On the last stop of the day, on their way back to the staging area, the team only had time for one more stop and was overjoyed that they did. They discovered an emaciated hound dog that was severely dehydrated, but stable. They hooked him up to fluids and, by the time they got him to the vet, he was already doing better.

MONROE, LOUISIANA: Early this morning, 85 dogs arrived at UAN’s Emergency Animal Rescue Service (EARS) shelter in Monroe, Louisiana. These animals were transferred from the Lamar-Dixon Expo Center in Gonzales, which has been serving as the main staging area for animals being rescued from New Orleans and is operating at capacity. They joined the 134 animals who had been transferred from Lamar-Dixon last week. Many of these animals are emaciated and suffering from chemical burns and other injuries that require significant care. EARS volunteers have already reunited several of the dogs with their owners and continue to search for other owners. There are currently more than 50 EARS volunteers assisting in Monroe, including three veterinarians. The heat and humidity, combined with the needs of the animals in our care, are making this an arduous effort.

LUFKIN, TEXAS: EARS is helping at the Texas Animal Control Association’s emergency animal shelter, which is still housing 100 animals who were evacuated before Hurricane Rita struck. Many owners picked up their animals as they returned home, but we expect to begin receiving rescued animals within the next few days. The shelter was moved from Nacogdoches to Lufkin yesterday and rescue efforts in affected counties will begin tomorrow. We are actively deploying volunteers to assist at this location.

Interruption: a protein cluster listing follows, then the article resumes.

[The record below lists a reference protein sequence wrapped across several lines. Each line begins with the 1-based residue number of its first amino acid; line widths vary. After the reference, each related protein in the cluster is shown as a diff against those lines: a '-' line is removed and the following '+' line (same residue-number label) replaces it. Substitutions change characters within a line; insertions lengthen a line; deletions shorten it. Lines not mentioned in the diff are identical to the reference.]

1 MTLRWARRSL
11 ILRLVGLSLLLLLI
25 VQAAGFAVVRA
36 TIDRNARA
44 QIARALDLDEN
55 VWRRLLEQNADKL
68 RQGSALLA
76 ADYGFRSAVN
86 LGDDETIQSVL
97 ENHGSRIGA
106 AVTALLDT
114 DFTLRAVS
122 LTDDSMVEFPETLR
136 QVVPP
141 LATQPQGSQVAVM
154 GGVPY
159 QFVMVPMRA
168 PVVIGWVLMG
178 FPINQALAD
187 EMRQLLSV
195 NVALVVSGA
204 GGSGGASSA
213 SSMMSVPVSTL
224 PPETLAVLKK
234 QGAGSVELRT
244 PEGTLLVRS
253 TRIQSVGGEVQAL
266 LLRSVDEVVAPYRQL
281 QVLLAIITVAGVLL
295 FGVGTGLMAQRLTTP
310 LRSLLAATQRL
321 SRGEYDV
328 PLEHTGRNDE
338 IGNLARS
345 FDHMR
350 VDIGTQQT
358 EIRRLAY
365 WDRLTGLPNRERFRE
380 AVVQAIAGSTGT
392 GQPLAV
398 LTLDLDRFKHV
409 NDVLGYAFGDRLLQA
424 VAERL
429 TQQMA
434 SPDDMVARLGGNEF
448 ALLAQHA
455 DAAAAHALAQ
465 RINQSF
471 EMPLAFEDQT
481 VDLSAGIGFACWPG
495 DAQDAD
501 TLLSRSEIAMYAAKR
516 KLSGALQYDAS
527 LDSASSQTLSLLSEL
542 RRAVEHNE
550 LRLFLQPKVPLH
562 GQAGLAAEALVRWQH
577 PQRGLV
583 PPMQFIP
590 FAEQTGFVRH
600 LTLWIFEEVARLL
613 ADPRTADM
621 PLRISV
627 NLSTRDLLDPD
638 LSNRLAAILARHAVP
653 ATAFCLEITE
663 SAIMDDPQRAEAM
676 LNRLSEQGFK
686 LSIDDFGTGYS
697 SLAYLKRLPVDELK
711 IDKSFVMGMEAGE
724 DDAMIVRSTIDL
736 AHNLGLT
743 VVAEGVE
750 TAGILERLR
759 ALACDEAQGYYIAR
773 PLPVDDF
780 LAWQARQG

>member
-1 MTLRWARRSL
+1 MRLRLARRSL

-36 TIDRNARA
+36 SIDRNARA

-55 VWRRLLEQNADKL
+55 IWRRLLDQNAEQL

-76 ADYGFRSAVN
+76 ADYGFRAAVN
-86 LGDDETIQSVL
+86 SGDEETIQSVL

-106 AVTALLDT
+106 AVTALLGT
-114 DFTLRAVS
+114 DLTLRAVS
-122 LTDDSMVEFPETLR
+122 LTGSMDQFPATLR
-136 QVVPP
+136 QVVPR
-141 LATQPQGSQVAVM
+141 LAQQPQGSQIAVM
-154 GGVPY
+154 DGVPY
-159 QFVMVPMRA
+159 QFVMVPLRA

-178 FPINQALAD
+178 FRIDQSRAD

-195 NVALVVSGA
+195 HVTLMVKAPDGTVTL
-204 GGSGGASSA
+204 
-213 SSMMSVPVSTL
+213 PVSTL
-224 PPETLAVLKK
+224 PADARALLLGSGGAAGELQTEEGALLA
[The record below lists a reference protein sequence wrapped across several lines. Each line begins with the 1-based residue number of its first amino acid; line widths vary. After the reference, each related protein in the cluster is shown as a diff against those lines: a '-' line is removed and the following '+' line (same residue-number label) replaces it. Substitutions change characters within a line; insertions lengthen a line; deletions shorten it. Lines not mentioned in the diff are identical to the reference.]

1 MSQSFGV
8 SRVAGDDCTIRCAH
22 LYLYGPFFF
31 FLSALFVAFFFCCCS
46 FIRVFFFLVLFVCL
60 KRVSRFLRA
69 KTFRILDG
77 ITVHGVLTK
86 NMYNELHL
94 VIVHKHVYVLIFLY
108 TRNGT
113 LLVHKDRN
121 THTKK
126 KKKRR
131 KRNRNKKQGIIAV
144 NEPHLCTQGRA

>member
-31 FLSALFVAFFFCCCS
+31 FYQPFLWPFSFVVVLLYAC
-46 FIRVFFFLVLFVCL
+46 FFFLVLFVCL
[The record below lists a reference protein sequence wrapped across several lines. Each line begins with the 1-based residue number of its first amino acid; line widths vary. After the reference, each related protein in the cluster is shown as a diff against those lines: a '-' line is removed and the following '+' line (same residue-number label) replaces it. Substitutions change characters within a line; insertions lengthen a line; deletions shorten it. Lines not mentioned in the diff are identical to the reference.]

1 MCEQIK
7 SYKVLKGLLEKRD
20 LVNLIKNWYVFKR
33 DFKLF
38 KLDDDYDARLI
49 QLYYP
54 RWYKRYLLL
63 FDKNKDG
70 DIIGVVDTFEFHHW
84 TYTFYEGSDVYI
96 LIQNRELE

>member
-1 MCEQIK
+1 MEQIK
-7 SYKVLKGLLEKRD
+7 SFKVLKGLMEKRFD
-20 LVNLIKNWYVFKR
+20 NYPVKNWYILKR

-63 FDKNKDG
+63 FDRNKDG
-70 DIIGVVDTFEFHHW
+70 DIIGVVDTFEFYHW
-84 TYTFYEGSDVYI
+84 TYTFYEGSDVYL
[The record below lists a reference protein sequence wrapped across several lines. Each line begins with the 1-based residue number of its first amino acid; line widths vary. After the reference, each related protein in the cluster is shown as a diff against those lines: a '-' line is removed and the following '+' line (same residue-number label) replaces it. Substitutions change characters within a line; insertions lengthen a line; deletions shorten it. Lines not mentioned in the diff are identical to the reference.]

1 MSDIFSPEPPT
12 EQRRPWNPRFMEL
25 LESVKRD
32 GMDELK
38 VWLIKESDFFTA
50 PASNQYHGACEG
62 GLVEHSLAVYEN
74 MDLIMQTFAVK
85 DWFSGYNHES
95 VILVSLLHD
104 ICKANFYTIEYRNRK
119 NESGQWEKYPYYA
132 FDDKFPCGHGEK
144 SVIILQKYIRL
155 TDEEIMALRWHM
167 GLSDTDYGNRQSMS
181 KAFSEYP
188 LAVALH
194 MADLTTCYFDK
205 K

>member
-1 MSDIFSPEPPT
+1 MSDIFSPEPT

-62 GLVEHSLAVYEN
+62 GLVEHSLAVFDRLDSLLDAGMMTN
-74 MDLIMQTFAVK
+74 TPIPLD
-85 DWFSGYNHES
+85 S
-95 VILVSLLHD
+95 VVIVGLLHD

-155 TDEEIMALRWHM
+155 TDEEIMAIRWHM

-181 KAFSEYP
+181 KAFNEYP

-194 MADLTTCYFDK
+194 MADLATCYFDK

JACKSON, MISSISSIPPI: On Wednesday, EARS closed the pet-friendly shelter here, which was initially opened prior to Hurricane Katrina.

Volunteers traveling to the shelters must have their tetanus shots and are strongly advised to have their hepatitis shots.

UAN encourages all families who are missing pets or still have pets in need of rescue to visit’s Animal Emergency Response Network. Rescue teams and shelter operators are posting photos of rescued and found animals in a searchable database on this site. It is the sincerest hope of all involved with this relief effort that as many families that can be reunited are. The last thing any hurricane victims need is the trauma of losing their companions.

The temporary animal evacuation shelter in Slidell, Louisiana came through Hurricane Rita just fine. There was no need to evacuate the animals. Extra precautions were taken on Thursday and Friday to ensure the animals and the volunteers would be safe. Rescue teams were dispatched yesterday morning to look for any stranded animals and none were found. This is due in part to the thorough job Slidell Animal Control and our volunteers have done of rescuing animals since September 1. We will continue to respond to rescues if the weather causes any problems in the days ahead.